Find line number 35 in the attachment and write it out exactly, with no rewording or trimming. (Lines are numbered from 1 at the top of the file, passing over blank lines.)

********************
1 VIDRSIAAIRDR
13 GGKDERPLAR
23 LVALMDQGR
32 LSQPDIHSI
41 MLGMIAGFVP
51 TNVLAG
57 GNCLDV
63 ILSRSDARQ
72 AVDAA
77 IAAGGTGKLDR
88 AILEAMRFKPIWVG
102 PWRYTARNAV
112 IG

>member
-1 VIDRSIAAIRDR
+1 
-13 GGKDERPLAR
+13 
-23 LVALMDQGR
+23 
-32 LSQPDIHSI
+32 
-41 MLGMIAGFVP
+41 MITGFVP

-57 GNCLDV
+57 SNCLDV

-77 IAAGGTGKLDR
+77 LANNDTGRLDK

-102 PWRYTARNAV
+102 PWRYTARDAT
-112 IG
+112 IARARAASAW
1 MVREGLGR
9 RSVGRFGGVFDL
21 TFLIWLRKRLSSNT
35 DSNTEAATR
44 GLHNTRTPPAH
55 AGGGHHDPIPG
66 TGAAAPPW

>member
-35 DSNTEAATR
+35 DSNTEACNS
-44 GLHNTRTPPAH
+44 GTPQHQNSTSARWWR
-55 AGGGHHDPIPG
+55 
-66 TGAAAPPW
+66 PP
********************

21 TFLIWLRKRLSSNT